Today, however, the trend toward ever more uniform practices is starting to reverse, thanks to what is known as 'precision agriculture.' Taking advantage of information technology, farmers can now collect precise data about their fields and use that knowledge to customize how they cultivate each square foot."

 

Tags: technology, food production, agriculture, agribusiness, spatial, GPS.


Via Seth Dixon
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MsPerry's curator insight, May 27, 9:29 AM

Ag Unit

Gareth Jukes's curator insight, May 27, 11:52 AM

Development and diffusion of agriculture-

This article explains how agriculture has developed and grown for thousands of years, and today with our technology, we can do what seemed impossible to the past peoples.

This article represents Development and Diffusion of Agriculture by showing how in our past years, we could mostly only do substinence agriculture, but today with technology, we can do so much more, with so much less people.

Gareth Jukes's curator insight, May 27, 11:59 AM

Land use/land cover change: irrigation, desertification, deforestation, wetland destruction, conservation efforts to protect or restore natural land cover, and global impacts-

This article explains how today we have the best technology we have ever created agriculture-wise, but with this, more land has been used. But thanks to precision agriculture, we can use data to determine where we can use the least amount of raw materials needed, thus helping protect more land than before.

 This article demonstrates land use/land cover change: irrigation, desertification, deforestation, wetland destruction, conservation efforts to protect or restore natural land cover, and global impacts by showing how with the technology today and precision farming, we can use less raw materials than ever before, thus helping lessen global impact.

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How Suburban Are Big American Cities?

How Suburban Are Big American Cities? | STEM Connections | Scoop.it

"What, exactly, is a city? Technically, cities are legal designations that, under state laws, have specific public powers and functions. But many of the largest American cities — especially in the South and West — don’t feel like cities, at least not in the high-rise-and-subways, 'Sesame Street' sense. Large swaths of many big cities are residential neighborhoods of single-family homes, as car-dependent as any suburb.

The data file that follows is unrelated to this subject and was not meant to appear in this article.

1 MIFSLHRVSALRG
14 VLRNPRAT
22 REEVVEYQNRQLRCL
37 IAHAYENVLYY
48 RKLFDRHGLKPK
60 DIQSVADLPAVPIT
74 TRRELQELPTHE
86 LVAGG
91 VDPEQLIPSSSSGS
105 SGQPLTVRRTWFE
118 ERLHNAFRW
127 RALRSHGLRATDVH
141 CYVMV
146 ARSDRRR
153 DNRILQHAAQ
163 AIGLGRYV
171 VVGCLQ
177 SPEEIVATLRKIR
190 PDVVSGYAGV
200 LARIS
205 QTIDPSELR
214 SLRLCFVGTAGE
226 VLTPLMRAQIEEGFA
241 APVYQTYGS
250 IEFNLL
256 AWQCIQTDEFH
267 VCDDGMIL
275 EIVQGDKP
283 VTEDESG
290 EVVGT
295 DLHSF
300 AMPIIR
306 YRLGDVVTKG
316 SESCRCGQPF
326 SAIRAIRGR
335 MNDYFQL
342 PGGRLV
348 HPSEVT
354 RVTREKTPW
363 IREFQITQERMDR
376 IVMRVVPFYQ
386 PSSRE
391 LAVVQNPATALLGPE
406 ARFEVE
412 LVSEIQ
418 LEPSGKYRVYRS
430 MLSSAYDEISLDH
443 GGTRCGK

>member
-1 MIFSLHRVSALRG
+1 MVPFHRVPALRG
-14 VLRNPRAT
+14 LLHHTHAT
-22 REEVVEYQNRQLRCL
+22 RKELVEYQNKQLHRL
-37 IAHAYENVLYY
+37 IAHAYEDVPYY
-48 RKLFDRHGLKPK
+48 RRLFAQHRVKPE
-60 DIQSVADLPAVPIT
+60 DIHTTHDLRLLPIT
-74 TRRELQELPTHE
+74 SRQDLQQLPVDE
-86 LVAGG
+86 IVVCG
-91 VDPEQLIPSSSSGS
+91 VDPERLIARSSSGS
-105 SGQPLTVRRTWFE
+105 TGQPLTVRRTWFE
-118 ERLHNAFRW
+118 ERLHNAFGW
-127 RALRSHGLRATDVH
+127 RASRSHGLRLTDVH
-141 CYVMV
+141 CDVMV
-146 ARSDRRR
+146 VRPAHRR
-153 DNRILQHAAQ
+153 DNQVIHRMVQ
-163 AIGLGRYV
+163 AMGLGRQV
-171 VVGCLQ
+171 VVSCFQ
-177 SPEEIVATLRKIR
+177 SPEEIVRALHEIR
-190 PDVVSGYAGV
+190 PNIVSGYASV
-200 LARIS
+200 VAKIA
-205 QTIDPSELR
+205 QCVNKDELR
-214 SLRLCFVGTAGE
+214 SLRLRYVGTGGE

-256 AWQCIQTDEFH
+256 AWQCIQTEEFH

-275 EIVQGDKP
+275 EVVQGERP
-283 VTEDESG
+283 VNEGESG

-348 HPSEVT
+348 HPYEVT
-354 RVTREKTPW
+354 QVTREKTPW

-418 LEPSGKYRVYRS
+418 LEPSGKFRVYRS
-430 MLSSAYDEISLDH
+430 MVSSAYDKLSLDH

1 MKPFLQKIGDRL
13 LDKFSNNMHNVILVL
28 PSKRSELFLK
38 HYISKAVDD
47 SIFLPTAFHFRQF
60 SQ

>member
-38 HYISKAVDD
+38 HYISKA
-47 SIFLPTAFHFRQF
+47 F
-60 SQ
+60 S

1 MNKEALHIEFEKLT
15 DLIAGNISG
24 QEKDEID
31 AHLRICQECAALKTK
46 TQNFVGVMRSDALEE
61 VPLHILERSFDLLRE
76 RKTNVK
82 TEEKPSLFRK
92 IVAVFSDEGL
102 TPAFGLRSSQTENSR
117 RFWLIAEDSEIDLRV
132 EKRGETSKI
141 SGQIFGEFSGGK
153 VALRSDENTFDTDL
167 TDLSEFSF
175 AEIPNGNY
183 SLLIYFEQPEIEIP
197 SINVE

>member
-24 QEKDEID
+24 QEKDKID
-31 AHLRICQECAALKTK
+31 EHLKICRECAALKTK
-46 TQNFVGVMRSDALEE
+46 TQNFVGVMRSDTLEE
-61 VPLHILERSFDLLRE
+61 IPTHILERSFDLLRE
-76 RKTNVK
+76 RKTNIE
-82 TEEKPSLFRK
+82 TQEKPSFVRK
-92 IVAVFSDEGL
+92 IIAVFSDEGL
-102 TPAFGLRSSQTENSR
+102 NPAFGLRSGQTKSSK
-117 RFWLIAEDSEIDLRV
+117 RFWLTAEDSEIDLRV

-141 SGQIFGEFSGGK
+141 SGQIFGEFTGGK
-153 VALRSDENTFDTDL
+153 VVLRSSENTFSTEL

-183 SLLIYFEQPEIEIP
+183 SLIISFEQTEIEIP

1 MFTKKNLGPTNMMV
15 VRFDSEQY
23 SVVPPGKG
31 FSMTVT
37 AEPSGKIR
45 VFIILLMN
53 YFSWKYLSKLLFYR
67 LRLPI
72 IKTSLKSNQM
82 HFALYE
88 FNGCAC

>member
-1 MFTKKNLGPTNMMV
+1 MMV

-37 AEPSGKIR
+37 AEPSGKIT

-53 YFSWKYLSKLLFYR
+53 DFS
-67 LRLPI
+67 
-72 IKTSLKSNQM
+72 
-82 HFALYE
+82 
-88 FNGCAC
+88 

Cities like Austin and Fort Worth in Texas and Charlotte, North Carolina, are big and growing quickly, but largely suburban. According to Census Bureau data released Thursday, the population of the country’s biggest cities (the 34 with at least 500,000 residents) grew 0.99 percent in 2014 — versus 0.88 percent for all metropolitan areas and 0.75 percent for the U.S. overall. But city growth isn’t the same as urban growth. Three cities of the largest 10 are more suburban than urban, based on our analysis of how people describe the neighborhoods where they live."

 

Tags: urban, suburbs, housing, sprawl, planning, density.


Via Seth Dixon
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Sammie Bryant's curator insight, May 27, 12:07 AM

This article accurately depicts the difference between a normal city 50 years ago and a city today, as well as the continuing spread of suburbanization. For example, Austin, the capital of texas, a hustling, bustling always busy area, is predominantly suburban. As cities and countries continue to advance and develop and its citizens become more successful and family oriented, suburban homes for families will become more needed than something smaller, like condos or studio apartments. As the needs of the cities change, the structure of the city changes as well. This applies to our final unit of APHUG: Cities and Urban Land Use.

MsPerry's curator insight, May 27, 9:29 AM

Urbanization

Courtney Barrowman's curator insight, May 27, 10:43 AM

unit 7

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On the Trail of Captain John Smith

On the Trail of Captain John Smith | STEM Connections | Scoop.it
Go on an interactive journey with Captain John Smith to discover Jamestown and the year 1607!
Bonnie Bracey Sutton's insight:

http://www.nationalgeographic.com/chesapeake/resources/

 

 

 

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Science Just Discovered Something Amazing About What Childhood Piano Lessons Did to You